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In context: Microsoft Edge is accused of stealing data from rival browser Chrome without users' consent. This raises privacy and security concerns, as well as some questions about Microsoft's tactics to gain market share. Is it just a bug or is there something more sinister at play?
Microsoft Edge is back in the spotlight – but not for what you'd think. According to several disgruntled users, Edge has been caught red-handed snatching open tabs and other data from Chrome without so much as a by-your-leave. Tom Warren from The Verge recounted his own ordeal, claiming that Edge surreptitiously hijacked his Chrome tabs across two devices following recent Windows updates.
To make matters worse, the browser didn't even try to cover its tracks, boldly launching itself with all the ill-gotten tabs in tow, as if nothing had happened.
Edge does offer the ability to import data from Google Chrome every time you launch it. This way, you can "always have access to your recent browsing data" in Microsoft own words. However, Warren claims that he had this feature turned off, and he never got a prompt to enable it.
This suggests that the feature may be malfunctioning and operating beyond the user's control, violating their privacy and preferences. If you've encountered a similar issue, you can go to edge://settings/profiles/importBrowsingData and disable the feature.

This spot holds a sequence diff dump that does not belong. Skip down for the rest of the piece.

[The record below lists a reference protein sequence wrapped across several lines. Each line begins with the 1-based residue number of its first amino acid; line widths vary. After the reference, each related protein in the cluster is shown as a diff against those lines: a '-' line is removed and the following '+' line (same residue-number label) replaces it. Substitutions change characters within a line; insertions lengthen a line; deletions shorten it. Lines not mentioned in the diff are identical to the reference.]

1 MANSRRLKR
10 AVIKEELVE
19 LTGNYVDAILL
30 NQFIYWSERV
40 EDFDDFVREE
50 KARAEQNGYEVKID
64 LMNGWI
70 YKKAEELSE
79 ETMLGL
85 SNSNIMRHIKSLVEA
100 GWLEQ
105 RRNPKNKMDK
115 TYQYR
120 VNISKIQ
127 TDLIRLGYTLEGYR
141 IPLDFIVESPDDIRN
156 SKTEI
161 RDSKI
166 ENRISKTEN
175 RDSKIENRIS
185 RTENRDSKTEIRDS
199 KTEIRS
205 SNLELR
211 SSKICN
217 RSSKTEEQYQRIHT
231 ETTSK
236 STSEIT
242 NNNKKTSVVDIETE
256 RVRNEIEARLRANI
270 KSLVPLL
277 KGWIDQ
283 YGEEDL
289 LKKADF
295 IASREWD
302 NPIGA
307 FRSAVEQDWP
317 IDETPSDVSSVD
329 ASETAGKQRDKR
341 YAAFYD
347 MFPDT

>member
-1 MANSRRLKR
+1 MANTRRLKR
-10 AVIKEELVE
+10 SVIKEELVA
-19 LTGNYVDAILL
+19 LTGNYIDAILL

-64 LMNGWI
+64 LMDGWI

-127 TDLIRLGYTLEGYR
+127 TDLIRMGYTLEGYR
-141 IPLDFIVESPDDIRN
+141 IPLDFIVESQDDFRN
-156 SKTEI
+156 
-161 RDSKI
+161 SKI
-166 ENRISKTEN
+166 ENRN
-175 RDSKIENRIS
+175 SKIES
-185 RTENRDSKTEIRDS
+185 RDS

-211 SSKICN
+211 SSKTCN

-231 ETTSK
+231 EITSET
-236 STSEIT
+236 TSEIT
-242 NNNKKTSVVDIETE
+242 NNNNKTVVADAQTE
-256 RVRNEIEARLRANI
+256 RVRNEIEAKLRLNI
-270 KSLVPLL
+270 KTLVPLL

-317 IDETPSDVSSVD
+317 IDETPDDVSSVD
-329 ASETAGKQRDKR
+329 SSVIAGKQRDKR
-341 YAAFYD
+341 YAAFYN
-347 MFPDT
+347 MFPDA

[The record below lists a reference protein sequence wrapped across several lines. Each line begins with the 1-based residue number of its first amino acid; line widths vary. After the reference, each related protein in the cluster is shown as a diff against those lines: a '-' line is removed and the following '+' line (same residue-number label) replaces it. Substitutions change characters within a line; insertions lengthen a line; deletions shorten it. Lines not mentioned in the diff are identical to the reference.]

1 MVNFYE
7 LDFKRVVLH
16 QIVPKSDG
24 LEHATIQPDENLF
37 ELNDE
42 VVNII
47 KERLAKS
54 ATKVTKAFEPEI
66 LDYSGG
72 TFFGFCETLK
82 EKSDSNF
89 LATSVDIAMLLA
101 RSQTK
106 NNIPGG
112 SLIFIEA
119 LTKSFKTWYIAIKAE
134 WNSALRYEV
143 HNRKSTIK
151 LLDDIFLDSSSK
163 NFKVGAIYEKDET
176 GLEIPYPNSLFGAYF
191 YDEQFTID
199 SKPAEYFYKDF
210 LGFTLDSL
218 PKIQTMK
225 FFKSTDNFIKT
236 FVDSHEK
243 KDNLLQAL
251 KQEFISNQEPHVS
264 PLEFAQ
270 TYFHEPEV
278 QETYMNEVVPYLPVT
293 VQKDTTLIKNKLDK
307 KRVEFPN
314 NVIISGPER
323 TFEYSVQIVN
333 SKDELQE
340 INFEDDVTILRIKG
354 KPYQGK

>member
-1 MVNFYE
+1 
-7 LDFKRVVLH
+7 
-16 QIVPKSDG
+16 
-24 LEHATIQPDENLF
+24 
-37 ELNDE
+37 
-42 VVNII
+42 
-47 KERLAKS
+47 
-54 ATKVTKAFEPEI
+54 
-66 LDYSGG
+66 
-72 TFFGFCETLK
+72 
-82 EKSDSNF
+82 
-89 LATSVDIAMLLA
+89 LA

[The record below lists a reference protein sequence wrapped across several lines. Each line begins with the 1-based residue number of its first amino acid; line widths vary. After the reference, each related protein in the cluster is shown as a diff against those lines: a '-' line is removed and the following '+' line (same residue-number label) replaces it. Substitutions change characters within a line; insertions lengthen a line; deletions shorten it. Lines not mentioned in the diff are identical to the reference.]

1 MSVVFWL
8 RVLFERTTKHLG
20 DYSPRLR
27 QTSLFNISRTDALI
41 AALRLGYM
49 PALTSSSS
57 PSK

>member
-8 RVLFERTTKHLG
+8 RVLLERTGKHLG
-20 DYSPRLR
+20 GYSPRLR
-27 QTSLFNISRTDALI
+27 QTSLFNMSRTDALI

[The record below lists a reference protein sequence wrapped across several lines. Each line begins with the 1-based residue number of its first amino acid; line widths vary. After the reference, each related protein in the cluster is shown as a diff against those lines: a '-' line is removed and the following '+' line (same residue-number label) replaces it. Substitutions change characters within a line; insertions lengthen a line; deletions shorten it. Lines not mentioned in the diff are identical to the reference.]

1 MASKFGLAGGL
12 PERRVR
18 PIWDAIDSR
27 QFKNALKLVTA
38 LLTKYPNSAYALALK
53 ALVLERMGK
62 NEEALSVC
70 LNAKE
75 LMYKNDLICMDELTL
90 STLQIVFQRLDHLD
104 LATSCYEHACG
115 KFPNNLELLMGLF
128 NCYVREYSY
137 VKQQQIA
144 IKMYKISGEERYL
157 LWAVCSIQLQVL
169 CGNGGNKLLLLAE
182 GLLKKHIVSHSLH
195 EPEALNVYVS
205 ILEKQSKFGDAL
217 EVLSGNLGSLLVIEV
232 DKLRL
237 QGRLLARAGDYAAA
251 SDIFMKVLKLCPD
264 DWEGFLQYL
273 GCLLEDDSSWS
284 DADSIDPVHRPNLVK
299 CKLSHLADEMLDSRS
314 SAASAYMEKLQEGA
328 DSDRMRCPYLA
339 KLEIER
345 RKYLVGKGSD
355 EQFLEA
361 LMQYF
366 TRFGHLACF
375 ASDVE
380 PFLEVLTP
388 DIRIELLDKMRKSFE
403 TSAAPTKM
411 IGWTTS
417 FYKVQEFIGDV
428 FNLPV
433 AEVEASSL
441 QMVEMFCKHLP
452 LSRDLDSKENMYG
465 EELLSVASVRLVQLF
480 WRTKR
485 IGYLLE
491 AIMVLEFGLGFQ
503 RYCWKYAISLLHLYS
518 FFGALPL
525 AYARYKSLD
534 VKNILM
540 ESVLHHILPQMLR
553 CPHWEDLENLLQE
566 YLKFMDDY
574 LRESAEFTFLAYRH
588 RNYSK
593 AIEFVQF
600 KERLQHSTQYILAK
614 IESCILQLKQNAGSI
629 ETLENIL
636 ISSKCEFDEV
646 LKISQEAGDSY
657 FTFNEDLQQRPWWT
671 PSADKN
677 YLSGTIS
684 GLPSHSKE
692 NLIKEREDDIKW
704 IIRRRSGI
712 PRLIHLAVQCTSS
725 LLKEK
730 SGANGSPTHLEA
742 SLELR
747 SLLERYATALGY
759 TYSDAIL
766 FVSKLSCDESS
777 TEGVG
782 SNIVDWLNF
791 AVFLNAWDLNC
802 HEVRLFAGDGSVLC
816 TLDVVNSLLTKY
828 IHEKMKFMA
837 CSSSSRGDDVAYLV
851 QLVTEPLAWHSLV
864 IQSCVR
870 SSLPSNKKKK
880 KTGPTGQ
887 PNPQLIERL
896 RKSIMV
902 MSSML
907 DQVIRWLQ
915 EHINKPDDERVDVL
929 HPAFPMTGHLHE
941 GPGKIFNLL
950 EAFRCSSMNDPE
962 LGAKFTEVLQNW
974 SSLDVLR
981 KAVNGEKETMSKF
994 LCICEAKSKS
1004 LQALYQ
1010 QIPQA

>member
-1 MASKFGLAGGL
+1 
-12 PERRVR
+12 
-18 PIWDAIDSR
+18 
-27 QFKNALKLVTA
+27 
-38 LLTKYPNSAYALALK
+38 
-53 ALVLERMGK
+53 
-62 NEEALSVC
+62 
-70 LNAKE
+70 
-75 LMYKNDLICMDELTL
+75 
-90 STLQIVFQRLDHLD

I installed the latest Windows 11 update (KB5034204) and it rebooted and automatically opened Microsoft Edge with all the Chrome tabs I had open before installing the update ðÂÂ² couldn't believe my eyes. Anyone else had this?
– Tom Warren (@tomwarren) January 24, 2024
This isn't the first time Microsoft has been accused of employing questionable tactics to boost Edge's adoption. From forcing Edge on users through Windows updates to sneaky prompts when attempting to download Chrome, the company has a track record of aggressive browser promotion.
Despite these (minor) controversies, Edge does have its merits. It boasts a sleek interface and some nifty features, such as Collections, Immersive Reader, and Vertical Tabs – not to mention all the new AI goodies. However, resorting to underhanded tactics may not be the best way to win hearts and minds, and may backfire in the long run.
Fortunately, for those weary of Edge's antics, relief may be on the horizon, at least for EU users. Soon, they'll have the option to bid adieu to Edge with a simple right-click in the Start menu, thanks to the European Union's Digital Markets Act, which pulls the reins on big tech's dominance.